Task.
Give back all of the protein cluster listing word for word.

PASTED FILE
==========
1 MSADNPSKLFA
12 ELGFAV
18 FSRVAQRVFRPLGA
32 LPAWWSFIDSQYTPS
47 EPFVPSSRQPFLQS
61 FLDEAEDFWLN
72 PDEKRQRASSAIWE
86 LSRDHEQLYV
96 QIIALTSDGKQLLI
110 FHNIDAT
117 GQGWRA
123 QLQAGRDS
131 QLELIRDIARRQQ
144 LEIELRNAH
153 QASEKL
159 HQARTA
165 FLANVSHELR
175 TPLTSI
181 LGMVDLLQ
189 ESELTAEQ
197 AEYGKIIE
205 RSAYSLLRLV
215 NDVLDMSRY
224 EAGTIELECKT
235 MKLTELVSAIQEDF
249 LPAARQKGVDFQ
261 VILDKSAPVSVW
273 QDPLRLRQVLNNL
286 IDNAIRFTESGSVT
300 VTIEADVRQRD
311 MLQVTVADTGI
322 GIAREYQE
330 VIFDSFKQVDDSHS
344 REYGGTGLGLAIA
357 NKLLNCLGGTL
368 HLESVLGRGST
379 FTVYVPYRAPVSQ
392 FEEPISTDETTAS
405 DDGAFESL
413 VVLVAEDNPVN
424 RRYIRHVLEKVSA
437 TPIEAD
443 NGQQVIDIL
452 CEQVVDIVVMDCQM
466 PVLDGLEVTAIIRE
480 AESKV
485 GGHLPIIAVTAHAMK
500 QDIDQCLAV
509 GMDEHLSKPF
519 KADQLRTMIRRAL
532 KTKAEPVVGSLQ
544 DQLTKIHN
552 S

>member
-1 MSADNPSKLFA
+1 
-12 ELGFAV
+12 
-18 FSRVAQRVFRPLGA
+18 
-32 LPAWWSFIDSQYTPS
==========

1 MSADNPSKLFA
12 ELGFAV
18 FSRVAQRVFRPLGA
32 LPAWWSFIDSQYTPS
47 EPFVPSSRQPFLQS
61 FLDEAEDFWLN
72 PDEKRQRASSAIWE
86 LSRDHEQLYV
96 QIIALTSDGKQLLI
110 FHNIDAT
117 GQGWRA
123 QLQAGRDS
131 QLELIRDIARRQQ
144 LEIELRNAH
153 QASEKL
159 HQARTA
165 FLANVSHELR
175 TPLTSI
181 LGMVDLLQ
189 ESELTAEQ
197 AEYGKIIE
205 RSAYSLLRLV
215 NDVLDMSRY
224 EAGTIELECKT
235 MKLTELVSAIQEDF
249 LPAARQKGVDFQ
261 VILDKSAPVSVW
273 QDPLRLRQVLNNL
286 IDNAIRFTESGSVT
300 VTIEADVRQRD
311 MLQVTVADTGI
322 GIAREYQE
330 VIFDSFKQVDDSHS
344 REYGGTGLGLAIA
357 NKLLNCLGGTL
368 HLESVLGRGST
379 FTVYVPYRAPVSQ
392 FEEPISTDETTAS
405 DDGAFESL
413 VVLVAEDNPVN
424 RRYIRHVLEKVSA
437 TPIEAD
443 NGQQVIDIL
452 CEQVVDIVVMDCQM
466 PVLDGLEVTAIIRE
480 AESKV
485 GGHLPIIAVTAHAMK
500 QDIDQCLAV
509 GMDEHLSKPF
519 KADQLRTMIRRAL
532 KTKAEPVVGSLQ
544 DQLTKIHN
552 S

>member
-1 MSADNPSKLFA
+1 
-12 ELGFAV
+12 
-18 FSRVAQRVFRPLGA
+18 
-32 LPAWWSFIDSQYTPS